“The vast majority of assessments are timely, comprehensive and of good quality – they provide succinct evidence of risks to children and clear analysis,” inspectors said. “Plans for children in need of help and protection are a significant strength and are of excellent quality.”

Zaman said that besides the drop in staff turnover, better scrutiny of work – whether by managers, elected members, Ofsted at routine meetings, or by children and young people – was a key factor in the tightening up.

“Rather than just having strong performance management frameworks and information it’s the rigour of testing, so it’s much more outcome-based rather than just getting measures of things,” he said.

“We have taken a step back to ensure all our casework effort is in achieving outcomes,” Zaman continued. “The quality of planning is at centre of that – we have pathway plans for children in care where they write their own plans, we support them, and there’s a resonance in [positive] commentary from the judiciary.”

One aspect of practice that inspectors focused on was the council’s Hillingdon access to resources panel (HARP), which was established to bring in consistency and oversight to decision-making, but has evolved to encompass a broader remit. “The panel appropriately considers a broad range of service requests to meet children’s needs, for example escalation to legal planning meetings and additional funding to support therapeutic intervention for children with complex needs,” Ofsted said.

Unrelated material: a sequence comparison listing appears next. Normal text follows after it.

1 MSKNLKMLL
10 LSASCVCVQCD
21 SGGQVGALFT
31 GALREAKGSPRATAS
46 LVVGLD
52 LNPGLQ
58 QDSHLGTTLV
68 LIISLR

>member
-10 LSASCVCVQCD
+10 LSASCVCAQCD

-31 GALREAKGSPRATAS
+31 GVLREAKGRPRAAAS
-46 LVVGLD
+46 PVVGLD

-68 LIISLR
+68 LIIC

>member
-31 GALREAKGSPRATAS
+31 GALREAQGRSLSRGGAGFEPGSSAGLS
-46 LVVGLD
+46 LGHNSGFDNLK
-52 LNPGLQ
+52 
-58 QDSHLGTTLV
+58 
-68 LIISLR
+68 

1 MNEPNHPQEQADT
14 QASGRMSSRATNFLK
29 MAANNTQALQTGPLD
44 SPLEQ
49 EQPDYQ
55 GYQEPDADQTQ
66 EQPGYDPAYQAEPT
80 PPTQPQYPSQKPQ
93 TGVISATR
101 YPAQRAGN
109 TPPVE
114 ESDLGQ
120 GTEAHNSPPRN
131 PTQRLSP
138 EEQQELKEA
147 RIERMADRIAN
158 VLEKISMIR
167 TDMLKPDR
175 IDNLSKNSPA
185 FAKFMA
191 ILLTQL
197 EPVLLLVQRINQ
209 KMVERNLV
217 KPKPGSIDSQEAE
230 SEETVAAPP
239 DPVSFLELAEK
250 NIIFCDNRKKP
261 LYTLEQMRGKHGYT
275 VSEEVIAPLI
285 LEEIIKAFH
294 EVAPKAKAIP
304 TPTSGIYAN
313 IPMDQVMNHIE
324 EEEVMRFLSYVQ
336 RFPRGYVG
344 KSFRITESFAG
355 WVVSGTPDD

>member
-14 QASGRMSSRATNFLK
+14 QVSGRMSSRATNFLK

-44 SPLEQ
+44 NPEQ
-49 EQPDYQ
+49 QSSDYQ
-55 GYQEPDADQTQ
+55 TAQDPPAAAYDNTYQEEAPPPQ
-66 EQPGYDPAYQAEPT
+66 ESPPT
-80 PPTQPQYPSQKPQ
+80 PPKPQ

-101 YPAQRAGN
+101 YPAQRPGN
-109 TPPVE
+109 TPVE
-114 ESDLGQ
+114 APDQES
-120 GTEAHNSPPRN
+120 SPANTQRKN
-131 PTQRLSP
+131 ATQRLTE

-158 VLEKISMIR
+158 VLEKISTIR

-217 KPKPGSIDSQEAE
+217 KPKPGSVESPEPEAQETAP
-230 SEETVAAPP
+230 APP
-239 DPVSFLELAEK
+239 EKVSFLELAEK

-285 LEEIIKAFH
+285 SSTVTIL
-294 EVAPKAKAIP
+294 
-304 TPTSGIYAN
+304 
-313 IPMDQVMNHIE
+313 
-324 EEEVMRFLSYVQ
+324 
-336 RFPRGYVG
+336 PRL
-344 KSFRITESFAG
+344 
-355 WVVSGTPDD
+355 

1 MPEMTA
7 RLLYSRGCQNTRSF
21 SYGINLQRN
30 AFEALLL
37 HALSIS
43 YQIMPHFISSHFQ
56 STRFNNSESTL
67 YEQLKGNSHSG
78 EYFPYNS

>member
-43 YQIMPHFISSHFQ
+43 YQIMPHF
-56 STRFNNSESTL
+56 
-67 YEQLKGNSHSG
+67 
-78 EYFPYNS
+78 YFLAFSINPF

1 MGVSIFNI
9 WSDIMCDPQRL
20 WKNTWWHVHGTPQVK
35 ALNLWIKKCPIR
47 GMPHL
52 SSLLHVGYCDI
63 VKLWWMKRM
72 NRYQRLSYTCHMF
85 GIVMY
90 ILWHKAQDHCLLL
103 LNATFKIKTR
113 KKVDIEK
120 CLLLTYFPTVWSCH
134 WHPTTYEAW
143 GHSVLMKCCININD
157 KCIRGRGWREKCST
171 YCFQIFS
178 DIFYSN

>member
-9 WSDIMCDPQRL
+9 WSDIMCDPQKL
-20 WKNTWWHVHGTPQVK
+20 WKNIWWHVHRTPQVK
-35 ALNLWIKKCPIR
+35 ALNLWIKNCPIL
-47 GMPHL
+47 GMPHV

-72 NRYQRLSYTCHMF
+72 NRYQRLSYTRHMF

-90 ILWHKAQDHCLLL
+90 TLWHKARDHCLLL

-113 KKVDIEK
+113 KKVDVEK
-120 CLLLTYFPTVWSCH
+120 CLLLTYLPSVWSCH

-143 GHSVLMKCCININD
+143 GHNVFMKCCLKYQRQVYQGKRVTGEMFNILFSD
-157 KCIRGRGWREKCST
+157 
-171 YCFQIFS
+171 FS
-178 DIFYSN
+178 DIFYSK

Zaman said the panel was now the “most significant learning environment for practitioners [at the council] – talking about planning in their cases, there are some really impressive exchanges about, ‘Is this the right thing, at this time, and for how long should we do it?’

“[It’s now] more of a challenge about how we achieve outcomes for children, rather than just being about resources,” Zaman said. “We’ve always taken the approach that if you get those things right, efficiencies will follow.”

Criticisms ‘covered off’

Ofsted identified a number of areas in which practice at Hillingdon could be further improved, including the timeliness and quality of return-home interviews for missing children, and of permanence plans. Inspectors also said that children in care’s understanding of their rights to complain and around advocacy could be better.

Zaman acknowledged that ensuring plans were timely and effective was a “continuous improvement point”. But he said that all specific issues raised by Ofsted had been “genuinely dealt with” before inspectors left the building.

Simmonds added that the challenges of operating in London were “keeping people on their toes”. He gave the example of the recent rise in violent crime experienced by many London boroughs, which was putting pressure on youth offending services and giving pause for thought around the commissioning of youth services more generally.

But he said he felt the local authority was heading in a “settled” direction.

“We are stable and well-managed,” Simmonds said. “That hopefully enables the leaders to make plans for staffing and for young people that are not based on, we might have to tear all this up next year.”